BNY Mellon set up dedicated FX custody and options trading desks in Singapore and relocated its short-term interest rate trading business from Hong Kong to the city-state in 2019. It built its FX pricing and trading engines at SG1 in June of the following year. Yvonne Thom, the bank’s head of FX sales and trading, Asia-Pacific, says it has seen significant FX volumes in Singapore across more than 70 deliverable currencies, including in most of the restricted Asia-Pacific markets (such as South Korea, Malaysia, Indonesia, the Philippines, Taiwan, India and China). She puts this down to the uncorrelated liquidity that comes with executing daily flows for clients of its large custody franchise.

The growth has not been limited to banks. Trent Beacroft, chief executive of Euronext Markets Singapore, says the exchange has reported continued growth in its volumes following the launch of its matching engines in 2019. Euronext, which is a recognised market operator under MAS regulation, offers the same currency pairs in Singapore as in its other global matching engines, including for major and emerging markets. It also offers spot trading and NDF pricing.

“Not only have we seen an influx of banks,” says Beacroft, “but also the development of non-banks, financial institutions and asset managers all looking to take advantage of the low latency pricing in the Asia-Pacific time zone.”

Closing the gap

The growing importance of SG1 for Asia-Pacific’s capital markets has led to an increasing number of banks, trading platforms and venue operators moving to Singapore to facilitate clients trading in the region’s time zones. Ashvin Parkash, global head of e-FX distribution at Nomura, says that although most market participants are not expected to move out of Tokyo, a majority are looking at Singapore as their fourth centre of FX trading.

There has also been a migration of investment banking staff from Hong Kong, in part because of concerns about the Chinese authorities’ handling of lockdowns, travel bans and other political issues.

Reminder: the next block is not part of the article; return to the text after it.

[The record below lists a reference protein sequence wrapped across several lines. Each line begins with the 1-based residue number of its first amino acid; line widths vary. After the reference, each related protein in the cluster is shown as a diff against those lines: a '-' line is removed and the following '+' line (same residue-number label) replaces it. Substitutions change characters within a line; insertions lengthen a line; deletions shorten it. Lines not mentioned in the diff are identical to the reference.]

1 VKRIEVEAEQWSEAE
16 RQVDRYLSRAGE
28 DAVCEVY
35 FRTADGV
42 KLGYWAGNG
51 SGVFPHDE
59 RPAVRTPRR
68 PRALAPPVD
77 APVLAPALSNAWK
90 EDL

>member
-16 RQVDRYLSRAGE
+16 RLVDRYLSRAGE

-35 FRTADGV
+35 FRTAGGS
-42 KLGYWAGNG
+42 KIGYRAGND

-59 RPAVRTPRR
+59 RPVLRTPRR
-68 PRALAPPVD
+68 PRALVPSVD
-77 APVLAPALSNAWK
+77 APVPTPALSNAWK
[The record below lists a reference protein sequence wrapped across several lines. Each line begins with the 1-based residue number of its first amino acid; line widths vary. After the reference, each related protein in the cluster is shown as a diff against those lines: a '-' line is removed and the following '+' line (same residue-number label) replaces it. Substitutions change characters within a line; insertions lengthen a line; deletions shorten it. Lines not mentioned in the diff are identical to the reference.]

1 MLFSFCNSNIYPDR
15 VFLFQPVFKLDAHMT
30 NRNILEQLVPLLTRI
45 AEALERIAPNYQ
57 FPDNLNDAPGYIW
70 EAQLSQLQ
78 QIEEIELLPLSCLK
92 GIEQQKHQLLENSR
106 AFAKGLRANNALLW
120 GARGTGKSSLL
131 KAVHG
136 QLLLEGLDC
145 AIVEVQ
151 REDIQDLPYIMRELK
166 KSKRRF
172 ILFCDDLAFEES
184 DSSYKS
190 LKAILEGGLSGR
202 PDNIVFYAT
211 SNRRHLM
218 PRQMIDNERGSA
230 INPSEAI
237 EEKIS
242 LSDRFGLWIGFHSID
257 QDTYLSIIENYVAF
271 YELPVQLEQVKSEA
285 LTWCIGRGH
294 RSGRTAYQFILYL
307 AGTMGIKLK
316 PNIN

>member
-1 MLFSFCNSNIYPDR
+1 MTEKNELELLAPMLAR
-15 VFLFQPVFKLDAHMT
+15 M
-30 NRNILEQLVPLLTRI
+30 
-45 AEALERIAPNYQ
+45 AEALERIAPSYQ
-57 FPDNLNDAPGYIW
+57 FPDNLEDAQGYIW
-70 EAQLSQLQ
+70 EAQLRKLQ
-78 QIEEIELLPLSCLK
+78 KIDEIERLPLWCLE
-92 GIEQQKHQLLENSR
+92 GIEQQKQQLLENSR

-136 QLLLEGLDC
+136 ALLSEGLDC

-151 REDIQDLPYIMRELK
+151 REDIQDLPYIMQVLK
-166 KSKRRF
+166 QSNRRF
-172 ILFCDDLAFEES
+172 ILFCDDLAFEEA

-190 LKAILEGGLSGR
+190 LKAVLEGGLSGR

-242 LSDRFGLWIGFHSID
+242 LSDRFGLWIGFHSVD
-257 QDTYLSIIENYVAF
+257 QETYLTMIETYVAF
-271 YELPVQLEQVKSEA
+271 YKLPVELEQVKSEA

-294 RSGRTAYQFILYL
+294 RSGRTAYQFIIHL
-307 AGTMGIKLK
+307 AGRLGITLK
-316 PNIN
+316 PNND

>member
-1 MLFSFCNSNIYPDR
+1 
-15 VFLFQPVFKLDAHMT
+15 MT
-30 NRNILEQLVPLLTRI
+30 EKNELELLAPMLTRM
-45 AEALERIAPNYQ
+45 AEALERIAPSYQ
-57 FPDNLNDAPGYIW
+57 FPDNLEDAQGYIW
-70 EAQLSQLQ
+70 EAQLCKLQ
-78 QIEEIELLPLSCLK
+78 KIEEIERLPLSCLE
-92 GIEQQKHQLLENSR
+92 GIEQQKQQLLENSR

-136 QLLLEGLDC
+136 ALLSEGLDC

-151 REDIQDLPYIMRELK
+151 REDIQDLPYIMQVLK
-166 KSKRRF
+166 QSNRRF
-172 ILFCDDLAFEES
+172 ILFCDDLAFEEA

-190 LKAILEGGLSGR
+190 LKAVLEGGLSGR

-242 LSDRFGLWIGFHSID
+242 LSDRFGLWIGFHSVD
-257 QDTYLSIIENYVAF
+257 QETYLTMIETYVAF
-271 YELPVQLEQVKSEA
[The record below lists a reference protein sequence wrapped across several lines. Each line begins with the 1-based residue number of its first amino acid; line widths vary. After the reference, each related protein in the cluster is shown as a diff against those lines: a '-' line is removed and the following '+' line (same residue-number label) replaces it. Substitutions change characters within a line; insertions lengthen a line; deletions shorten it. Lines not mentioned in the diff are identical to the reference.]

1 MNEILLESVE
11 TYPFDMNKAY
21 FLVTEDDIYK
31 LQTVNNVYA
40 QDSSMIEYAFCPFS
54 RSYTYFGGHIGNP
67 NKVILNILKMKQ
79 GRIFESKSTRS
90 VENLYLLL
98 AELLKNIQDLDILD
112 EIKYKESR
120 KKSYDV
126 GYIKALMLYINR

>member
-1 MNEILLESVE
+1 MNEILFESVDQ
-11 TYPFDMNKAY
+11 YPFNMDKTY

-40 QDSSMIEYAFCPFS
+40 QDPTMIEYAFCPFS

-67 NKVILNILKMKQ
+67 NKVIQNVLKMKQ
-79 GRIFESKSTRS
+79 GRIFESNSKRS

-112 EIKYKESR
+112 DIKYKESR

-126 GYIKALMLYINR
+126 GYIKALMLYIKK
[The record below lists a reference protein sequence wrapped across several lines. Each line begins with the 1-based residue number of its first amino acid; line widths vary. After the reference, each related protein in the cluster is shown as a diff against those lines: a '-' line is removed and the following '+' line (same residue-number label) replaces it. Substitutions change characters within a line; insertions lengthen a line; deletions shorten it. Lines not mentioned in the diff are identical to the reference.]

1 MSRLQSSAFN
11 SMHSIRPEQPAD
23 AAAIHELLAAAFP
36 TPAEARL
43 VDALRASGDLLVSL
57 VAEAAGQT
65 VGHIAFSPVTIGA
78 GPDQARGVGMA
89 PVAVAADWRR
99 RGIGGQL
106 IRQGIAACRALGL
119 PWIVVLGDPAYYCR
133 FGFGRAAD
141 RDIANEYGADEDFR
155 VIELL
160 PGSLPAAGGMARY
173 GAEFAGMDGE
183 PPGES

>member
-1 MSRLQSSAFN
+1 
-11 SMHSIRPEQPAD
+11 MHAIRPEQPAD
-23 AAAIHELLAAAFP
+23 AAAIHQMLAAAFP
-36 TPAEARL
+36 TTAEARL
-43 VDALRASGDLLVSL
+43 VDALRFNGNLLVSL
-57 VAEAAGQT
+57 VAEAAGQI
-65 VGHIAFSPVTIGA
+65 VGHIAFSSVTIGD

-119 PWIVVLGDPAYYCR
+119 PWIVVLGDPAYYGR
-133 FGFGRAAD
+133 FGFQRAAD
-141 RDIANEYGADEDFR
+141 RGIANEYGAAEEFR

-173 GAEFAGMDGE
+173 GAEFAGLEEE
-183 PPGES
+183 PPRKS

Yet Singapore still has some way to go before it becomes a viable challenger to London as the world’s leading FX centre. Jonathan Woodward, head of FX for Asia-Pacific capital markets at the London Stock Exchange Group, believes the UK capital – which lies within and adjacent to the two time zones with the greatest liquidity – will maintain its dominance for the foreseeable future. However, he adds that Asia – with a population of 4.5 billion, fast-growing GDP and the expansion of its wealth and asset management scene – also offers opportunities.

“Asia’s continued expansion over the next 10 years is really the growth story for the world,” he says. “We will see Asia catch up with America with regard to the amount of flow that is done on the FX market, and I think Singapore has positioned itself extremely well to take advantage of that.”

Citi’s Staley says that if Singapore were to challenge the dominance of London and New York, a natural progression for the country would be the formation of a primary market for price generation, even though the city-state has been the primary FX centre in Asia for a considerable period. “This would be particularly logical during the core Asia trading periods,” he says, “as well as, of course, in many Asian currencies, for which Singapore is already the largest global trading centre.”

Editing by Daniel Blackburn